Modern Middle Manager
Primarily my musings on the practical application of technology and management principles at a financial services company.
Profits and Probability

Wednesday, May 07, 2003  

About 60% of our business is in the personal trust, ahem, I mean wealth management industry (I forgot that we're rebranding that department). As I've mentioned before, we take wealthy people's money and keep it from their kids (and the government if at all possible).

The trust business is unpredictable and tempermental. Most trusts are unique by nature; everybody has their own goals in the management of their assets while they are alive and after they're gone. Most wealthy people have a variety of assets: cash, stocks, bonds, real estate, annuities, businesses, limited partnerships and the like. In addition, trust documents are legally binding contracts. Add into the equation that the trustee (the company running the trust, aka my firm) is required by law to provide for the beneficiaries of the trust (i.e., those who get money from the trust right now) as well as take into consideration the "remaindermen" (those who get the assets divided up for them when the trust distributes). Like politicians and money, those factors create a volatile mix -- one that can easily end in litigation at some point along the way, either because of the nature of a particular asset (e.g., real estate) or because the beneficiaries and the remaindermen have conflicting agendas.

The ubiquity of litigation results in the need for risk management and the application of probability, put succinctly as, "What's our likelihood of getting sued if we take this piece of business?" Taking some risk is necessary if the company wants to make any money at all. Taking too much risk could put the company out of business with litigation damages. So how does the company determine what business to take? By applying certain controls and reviews, management attempts to weed out business that may result in litigation down the road. Most analyses are done by instinct, but let's use a more scientific approach. Let's say we take a piece of business expected to last 5 years resulting in $100,000 in fees. Although it seems like a slam-dunk trust, there is always some risk of litigation, say 5%, resulting in a maximum guesstimate (based on experience) of $200,000 in damages and legal fees. Would you take this business? The expected return on this trust would be $100K - (5% X $200K) or $90K. I would say yes. This is the application of probability to the analysis of new business. It's like the example of flipping a fair coin where heads results in you winning $200 and tails results in you winning $100. Would you take the bet? Statistically you should. The expected return is $200 X 50% minus $100 X 50% equalling $50. That's a winning bet.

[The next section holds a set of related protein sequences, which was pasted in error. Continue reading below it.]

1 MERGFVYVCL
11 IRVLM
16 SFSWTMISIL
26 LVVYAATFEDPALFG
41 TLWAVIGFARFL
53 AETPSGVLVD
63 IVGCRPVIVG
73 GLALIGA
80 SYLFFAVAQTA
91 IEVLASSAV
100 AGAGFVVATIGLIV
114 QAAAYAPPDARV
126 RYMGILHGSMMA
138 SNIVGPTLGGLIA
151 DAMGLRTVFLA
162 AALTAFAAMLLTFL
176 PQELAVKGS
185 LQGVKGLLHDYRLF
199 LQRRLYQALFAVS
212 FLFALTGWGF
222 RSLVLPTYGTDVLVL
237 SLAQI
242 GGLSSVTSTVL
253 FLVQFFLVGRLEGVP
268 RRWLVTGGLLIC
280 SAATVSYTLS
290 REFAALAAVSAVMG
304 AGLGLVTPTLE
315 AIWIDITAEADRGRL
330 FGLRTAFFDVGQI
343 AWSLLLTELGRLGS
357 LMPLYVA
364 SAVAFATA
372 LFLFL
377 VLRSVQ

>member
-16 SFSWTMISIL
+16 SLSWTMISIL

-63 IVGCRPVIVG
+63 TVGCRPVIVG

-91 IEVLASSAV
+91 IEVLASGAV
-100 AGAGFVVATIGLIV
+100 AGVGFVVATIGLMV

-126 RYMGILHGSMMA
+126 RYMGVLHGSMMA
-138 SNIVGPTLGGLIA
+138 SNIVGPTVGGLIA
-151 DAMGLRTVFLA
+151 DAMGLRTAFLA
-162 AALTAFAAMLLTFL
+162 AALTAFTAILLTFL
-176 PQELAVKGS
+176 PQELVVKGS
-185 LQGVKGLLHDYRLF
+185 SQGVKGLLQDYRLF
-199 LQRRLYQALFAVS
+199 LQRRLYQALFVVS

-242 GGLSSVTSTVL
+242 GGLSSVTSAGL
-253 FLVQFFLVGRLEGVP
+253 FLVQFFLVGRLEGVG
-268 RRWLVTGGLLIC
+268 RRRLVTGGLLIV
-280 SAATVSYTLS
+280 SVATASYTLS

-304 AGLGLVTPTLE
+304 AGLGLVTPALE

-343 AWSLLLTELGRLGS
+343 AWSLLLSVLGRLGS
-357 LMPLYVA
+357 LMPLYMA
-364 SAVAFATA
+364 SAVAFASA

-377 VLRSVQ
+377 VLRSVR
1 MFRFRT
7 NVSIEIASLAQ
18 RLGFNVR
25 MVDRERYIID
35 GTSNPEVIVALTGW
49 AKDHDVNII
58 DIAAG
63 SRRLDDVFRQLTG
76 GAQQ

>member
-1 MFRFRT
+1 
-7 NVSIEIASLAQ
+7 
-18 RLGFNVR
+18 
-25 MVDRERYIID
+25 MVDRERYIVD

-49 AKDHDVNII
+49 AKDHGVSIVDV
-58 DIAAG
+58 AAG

Taking this thought further, risk management should be an integral part of the sales process with management review able to quantify, as best as possible, why new business should or should not be accepted. The sales force and senior management should be incentivized on the expected return, wouldn't you think? What if, instead, the sales force and senior management were given incentives based on revenue goals. Or even net income, unadjusted for risk. And what if, on top of that, a new position was created to try to clean up and manage the risky business brought in by that sales force after the contracts are signed. Would that bring in trust business that was more or less likely to be exposed to litigation? Would it create a sales force that attempted to bring in riskier types of business just to run up the company's revenues and their commission checks? No, my company couldn't possibly be that shortsighted.

posted by Henry Jenkins | 5/07/2003 12:26:00 PM

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